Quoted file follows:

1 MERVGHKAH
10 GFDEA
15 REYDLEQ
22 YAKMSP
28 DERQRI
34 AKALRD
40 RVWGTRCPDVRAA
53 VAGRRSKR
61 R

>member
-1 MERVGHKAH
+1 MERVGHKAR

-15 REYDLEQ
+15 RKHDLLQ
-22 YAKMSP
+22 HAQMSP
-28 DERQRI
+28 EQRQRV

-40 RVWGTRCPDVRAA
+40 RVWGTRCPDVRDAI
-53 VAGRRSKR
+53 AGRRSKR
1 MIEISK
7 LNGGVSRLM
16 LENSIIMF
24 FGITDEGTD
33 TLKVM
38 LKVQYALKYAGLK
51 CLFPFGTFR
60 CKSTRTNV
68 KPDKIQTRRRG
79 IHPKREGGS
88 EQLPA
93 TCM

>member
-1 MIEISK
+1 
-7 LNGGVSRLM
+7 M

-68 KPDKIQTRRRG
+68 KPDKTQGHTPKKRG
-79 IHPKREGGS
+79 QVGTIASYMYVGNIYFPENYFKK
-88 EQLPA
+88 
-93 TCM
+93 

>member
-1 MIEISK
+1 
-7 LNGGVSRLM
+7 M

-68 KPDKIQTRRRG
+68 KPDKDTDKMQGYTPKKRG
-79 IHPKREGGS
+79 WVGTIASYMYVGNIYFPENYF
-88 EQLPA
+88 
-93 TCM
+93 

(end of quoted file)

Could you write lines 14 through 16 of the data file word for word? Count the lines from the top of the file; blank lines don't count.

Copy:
+15 RKHDLLQ
-22 YAKMSP
+22 HAQMSP